But the issue was this. The world would soon be coming to the high altitude villages of the Q'ero Nation. After centuries of pretty much being cut off from the lower elevations, a road was being built. Already, a number of younger people were leaving the villages for the city, a place often unkind to them. While some made the trek to do business and return, most were ill equipped to deal with a modern world. Outside influences also introduced the less savory aspects of Western culture. Their wisdom traditions had been increasingly threatened as never before.

How could the Q'ero of Ccochamocco maintain their traditions and also have access to the basic skills required to operate well in the larger society? What ways would offer the best of both worlds? With those questions framing the school project, we moved forward.

We were quite comfortable with the project when it also contained a component that would seek to preserve their culture. The leaders themselves were adamant that part of the curriculum would include learning how to incorporate their own ancient knowledge — and potentially one of their own would teach it. Over the next year, we began to raise funds. A number of generous donors from around the globe began to support this project, some likely reading these words.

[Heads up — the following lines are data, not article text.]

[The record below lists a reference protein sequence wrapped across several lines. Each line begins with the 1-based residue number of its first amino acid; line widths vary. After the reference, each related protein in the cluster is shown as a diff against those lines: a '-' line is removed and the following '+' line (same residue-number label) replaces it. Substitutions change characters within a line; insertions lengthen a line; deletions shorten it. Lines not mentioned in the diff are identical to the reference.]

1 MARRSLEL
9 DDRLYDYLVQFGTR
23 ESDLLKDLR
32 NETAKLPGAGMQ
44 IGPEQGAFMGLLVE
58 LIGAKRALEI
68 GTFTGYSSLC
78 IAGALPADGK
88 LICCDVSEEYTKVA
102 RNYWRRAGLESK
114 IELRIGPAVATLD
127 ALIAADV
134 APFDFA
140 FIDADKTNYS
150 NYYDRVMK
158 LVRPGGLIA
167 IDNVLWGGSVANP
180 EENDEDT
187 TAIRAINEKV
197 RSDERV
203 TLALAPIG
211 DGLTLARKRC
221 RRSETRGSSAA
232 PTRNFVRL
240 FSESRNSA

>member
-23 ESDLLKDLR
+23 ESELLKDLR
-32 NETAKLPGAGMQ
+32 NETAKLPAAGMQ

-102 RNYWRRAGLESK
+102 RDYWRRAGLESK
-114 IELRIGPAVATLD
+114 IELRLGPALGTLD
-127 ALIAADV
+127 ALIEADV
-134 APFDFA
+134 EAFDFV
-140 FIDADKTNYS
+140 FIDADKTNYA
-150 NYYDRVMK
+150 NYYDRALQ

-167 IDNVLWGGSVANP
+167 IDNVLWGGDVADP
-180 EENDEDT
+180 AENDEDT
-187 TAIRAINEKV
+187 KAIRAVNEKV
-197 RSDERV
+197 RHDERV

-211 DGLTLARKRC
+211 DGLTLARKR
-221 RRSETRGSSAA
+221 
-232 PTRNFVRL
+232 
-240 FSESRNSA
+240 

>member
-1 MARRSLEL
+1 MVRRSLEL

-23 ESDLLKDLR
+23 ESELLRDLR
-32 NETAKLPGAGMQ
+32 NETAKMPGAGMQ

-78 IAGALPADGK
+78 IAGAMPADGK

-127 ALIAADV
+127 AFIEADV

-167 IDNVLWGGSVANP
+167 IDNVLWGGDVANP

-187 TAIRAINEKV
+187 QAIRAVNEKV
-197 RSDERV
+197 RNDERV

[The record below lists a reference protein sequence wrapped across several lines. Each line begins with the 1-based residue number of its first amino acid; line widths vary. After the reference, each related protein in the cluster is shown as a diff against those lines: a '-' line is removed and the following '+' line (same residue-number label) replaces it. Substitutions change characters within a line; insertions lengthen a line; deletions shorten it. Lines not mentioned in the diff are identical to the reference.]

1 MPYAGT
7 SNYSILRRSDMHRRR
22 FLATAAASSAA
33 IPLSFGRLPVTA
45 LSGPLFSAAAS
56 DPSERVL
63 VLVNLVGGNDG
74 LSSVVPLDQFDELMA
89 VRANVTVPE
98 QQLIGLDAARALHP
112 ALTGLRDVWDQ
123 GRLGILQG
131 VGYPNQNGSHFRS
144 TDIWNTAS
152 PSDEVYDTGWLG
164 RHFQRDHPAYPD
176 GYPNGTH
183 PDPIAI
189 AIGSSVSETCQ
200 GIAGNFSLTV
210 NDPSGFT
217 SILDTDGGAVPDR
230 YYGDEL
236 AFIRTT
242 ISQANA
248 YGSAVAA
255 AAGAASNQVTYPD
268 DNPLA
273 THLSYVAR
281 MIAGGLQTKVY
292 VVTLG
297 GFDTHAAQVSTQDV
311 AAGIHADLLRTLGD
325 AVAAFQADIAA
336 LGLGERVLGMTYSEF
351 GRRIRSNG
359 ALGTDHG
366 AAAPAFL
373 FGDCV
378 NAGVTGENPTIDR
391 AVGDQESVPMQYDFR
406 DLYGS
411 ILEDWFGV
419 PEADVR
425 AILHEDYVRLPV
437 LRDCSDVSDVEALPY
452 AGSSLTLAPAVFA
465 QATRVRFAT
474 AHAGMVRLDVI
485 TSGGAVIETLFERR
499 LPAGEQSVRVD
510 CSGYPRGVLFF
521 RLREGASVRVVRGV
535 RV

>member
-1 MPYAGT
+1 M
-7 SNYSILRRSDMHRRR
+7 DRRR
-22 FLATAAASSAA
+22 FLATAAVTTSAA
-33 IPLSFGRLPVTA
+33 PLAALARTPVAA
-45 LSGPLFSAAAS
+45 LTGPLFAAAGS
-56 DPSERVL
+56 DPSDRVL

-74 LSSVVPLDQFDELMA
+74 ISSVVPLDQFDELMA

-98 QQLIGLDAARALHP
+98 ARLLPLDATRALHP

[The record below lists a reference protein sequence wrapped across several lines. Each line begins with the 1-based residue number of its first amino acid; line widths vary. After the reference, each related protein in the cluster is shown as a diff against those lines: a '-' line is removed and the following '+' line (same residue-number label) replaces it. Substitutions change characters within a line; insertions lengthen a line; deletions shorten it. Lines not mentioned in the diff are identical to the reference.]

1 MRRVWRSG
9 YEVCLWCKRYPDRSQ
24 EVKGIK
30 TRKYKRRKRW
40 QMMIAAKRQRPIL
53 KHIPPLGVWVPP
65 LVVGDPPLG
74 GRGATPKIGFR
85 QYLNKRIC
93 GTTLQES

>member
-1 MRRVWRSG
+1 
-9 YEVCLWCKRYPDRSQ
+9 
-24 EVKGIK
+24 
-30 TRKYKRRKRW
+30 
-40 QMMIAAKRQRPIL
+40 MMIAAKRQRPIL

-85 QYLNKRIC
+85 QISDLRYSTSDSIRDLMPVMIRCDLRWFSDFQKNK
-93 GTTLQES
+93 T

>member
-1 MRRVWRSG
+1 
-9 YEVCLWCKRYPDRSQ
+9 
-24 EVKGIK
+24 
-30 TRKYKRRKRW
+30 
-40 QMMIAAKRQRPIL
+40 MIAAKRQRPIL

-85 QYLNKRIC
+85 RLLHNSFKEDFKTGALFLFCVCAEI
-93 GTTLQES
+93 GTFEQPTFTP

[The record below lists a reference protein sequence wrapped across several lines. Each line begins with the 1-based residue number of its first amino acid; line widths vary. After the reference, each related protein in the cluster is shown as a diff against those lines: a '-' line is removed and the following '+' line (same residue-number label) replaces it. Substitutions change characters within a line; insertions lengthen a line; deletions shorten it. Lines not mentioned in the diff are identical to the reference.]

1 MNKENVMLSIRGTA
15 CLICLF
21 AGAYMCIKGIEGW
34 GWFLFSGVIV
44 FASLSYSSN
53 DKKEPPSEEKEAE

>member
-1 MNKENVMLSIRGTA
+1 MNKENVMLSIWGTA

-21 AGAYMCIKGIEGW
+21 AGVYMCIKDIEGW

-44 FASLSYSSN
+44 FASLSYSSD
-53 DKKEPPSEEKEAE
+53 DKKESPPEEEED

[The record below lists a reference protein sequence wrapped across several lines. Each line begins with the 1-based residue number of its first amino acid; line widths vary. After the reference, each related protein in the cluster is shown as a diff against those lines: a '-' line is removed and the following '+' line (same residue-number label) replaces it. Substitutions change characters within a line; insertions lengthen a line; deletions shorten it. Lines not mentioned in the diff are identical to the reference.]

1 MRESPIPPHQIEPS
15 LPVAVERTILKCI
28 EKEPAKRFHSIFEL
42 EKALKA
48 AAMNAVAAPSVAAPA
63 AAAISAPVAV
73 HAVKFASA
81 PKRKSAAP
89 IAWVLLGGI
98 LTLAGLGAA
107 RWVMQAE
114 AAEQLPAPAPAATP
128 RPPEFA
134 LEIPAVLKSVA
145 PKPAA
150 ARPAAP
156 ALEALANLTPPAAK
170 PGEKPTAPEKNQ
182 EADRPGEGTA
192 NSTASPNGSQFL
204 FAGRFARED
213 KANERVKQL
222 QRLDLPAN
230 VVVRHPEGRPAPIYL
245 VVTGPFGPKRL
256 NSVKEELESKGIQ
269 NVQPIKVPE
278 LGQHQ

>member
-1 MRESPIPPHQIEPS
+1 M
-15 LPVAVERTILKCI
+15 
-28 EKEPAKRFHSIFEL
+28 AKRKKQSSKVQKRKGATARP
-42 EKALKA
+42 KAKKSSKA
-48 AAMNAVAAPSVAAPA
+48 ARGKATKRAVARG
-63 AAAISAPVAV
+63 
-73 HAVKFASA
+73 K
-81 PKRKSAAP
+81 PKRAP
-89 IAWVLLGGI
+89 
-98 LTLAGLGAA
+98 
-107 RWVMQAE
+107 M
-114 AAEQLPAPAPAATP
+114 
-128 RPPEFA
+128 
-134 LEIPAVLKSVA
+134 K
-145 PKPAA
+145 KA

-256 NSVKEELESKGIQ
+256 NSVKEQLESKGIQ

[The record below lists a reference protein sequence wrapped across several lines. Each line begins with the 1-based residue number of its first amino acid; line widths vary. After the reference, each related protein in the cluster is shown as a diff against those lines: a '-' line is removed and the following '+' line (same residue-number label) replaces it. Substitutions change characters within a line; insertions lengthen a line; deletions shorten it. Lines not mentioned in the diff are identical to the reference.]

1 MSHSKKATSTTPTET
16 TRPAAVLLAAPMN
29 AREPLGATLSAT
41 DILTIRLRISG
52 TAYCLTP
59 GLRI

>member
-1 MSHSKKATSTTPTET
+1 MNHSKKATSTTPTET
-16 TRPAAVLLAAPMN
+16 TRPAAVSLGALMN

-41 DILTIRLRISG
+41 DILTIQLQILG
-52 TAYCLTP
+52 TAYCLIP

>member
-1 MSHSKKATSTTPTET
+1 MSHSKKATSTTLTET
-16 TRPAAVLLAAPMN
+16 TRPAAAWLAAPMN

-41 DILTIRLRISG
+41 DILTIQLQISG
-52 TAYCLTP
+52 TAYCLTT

I have always been a strong believer in collaborative practices for purposes of sharing resources and lessons learned. Particularly since we were venturing into unknown territory, albeit having beautiful potential, there was no reason to blaze a new trail. As an organization we began to look for those who had experience with such a project undertaken in a similar geographical location. We found the Heart Walk Foundation based in St. George, Utah who work with the Hapu Q'eros, a different sect at the lower elevations, and built a heartfelt relationship with Penelope and Tim Eicher. Creating an alliance, we based our project on their experiences and used their in-country contacts to ease the logistical difficulties in communicating and fielding materials to such a remote locale.